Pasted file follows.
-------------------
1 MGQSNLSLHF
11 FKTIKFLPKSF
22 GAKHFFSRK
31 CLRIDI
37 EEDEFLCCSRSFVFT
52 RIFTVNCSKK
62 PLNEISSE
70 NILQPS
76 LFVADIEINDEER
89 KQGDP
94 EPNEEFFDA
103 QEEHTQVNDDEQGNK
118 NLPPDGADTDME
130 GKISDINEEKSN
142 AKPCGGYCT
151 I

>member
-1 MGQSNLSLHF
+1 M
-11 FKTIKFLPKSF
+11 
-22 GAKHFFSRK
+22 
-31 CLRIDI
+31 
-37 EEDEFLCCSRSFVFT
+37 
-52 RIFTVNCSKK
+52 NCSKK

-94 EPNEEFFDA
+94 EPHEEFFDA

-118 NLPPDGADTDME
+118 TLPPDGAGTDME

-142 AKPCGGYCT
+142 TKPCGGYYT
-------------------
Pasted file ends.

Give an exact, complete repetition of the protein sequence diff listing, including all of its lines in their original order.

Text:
1 MGQSNLSLHF
11 FKTIKFLPKSF
22 GAKHFFSRK
31 CLRIDI
37 EEDEFLCCSRSFVFT
52 RIFTVNCSKK
62 PLNEISSE
70 NILQPS
76 LFVADIEINDEER
89 KQGDP
94 EPNEEFFDA
103 QEEHTQVNDDEQGNK
118 NLPPDGADTDME
130 GKISDINEEKSN
142 AKPCGGYCT
151 I

>member
-1 MGQSNLSLHF
+1 M
-11 FKTIKFLPKSF
+11 
-22 GAKHFFSRK
+22 
-31 CLRIDI
+31 
-37 EEDEFLCCSRSFVFT
+37 
-52 RIFTVNCSKK
+52 NCSKK

-94 EPNEEFFDA
+94 EPHEEFFDA

-118 NLPPDGADTDME
+118 TLPPDGAGTDME

-142 AKPCGGYCT
+142 TKPCGGYYT